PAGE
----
Wednesday, 5 November 2014

The End of the Voyage

Having been tied to the towpath opposite Kate Boats Yard for sometime Janis and I were quite ready when the time arrived to move our two little ships the short distance across the canal to take up winter moorings.

In the late low sunshine on the afternoon of 1st November we let go and they moved smoothly but eagerly on this last short leg of their 2014 voyage. Pretentiously I am calling it Voyage 6 for ‘Futurest’, since it’s the sixth year that  she and I have enjoyed life together.

Statistically during the year we have covered a total of 546.3 miles, passing through 352 locks, 14 tunnels, 11 lift bridges and 52 swing bridges. All this happened during a total cruising time of 314.5 hours which gives us an average speed of 1.74 miles per hour taking us through, again on average, one lock every 1.55 miles.

Though the voyage was most memorable and happy, especially as neither Janis or I had travelled across the Leeds and Liverpool Canal before, and generally the weather had been very kind to us, there is nothing quite like the expectation of winter moorings.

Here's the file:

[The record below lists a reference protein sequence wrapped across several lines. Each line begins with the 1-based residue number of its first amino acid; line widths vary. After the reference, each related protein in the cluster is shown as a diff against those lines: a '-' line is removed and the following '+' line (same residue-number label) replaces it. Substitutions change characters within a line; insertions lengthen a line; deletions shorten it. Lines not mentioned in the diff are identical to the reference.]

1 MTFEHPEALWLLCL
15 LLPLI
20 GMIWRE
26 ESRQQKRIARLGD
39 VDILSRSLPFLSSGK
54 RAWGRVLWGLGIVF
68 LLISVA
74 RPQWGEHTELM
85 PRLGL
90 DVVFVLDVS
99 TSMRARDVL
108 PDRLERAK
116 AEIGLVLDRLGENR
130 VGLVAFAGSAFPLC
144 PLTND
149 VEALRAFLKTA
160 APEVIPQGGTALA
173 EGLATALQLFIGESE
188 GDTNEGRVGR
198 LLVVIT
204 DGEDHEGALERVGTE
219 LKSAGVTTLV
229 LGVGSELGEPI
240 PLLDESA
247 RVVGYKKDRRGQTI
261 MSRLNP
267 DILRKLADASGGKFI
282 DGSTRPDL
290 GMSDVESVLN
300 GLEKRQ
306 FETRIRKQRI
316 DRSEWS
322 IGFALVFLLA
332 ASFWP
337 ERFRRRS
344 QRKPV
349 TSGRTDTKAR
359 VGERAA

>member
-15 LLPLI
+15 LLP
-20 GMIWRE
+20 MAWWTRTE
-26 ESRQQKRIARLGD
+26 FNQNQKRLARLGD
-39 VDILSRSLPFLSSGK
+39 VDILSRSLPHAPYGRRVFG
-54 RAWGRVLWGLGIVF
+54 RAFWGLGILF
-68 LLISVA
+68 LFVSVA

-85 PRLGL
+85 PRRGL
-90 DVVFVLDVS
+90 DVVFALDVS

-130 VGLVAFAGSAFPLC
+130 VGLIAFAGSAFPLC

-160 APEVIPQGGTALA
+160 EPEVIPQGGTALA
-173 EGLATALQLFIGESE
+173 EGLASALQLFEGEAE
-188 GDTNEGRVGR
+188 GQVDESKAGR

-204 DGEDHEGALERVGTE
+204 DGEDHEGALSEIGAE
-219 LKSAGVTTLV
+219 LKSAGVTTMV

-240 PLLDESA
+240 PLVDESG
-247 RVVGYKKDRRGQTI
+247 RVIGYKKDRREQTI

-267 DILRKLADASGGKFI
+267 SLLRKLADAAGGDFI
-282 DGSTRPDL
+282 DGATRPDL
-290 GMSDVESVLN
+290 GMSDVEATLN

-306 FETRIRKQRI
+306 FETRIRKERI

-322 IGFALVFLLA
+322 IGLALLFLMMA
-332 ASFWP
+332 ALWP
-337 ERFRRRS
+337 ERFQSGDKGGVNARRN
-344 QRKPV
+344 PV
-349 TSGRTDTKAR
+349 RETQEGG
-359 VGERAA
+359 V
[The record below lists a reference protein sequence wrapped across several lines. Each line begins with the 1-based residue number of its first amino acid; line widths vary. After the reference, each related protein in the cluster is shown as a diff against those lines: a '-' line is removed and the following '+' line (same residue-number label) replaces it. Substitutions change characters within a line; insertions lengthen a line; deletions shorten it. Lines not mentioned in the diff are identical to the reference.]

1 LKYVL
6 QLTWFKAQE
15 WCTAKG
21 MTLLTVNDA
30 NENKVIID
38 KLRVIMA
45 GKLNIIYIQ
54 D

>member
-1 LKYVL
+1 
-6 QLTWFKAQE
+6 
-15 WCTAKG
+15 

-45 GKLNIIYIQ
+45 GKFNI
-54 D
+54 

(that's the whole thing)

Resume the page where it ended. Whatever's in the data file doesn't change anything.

The thought that one can catch up with meeting family and friends again is very powerful, but the biggest joy, having been relying on the vagaries of 12 volt battery power for seven months, is the initial pleasure I receive from the benefits of connecting up to 240 volt power from ashore again. The feeling is absolute bliss.

The pleasure of hot water on tap without having to run the engine is heavenly or being able to use the washing machine without turning on the generator does make life so much easier. The pleasure of taking only a minute and a half to boil a kettle of water instead of the usual ten minutes on the gas hob or the decadent ease of making toast in an electric toaster instead of tediously under the gas grill is so rewarding. Whilst being able to switch on more than one light at a time if I so desire on these long dark nights, in total makes me feel almost guilty at my apparent lack of responsibility.

Things that were taken so much for granted when living ashore become so precious during one’s life on the water.

Kate Boats yard doesn’t change very much. They were busy sending hire boats out on Saturday, the day we arrived, while others were returning. It was good to see Nick, Cheryl and Rebecca again and as always they made us feel very welcome.

My winter friend the Robin was there as well welcoming us in with his loud distinctive song.



Shaggy Ink Cap Mushroom ?

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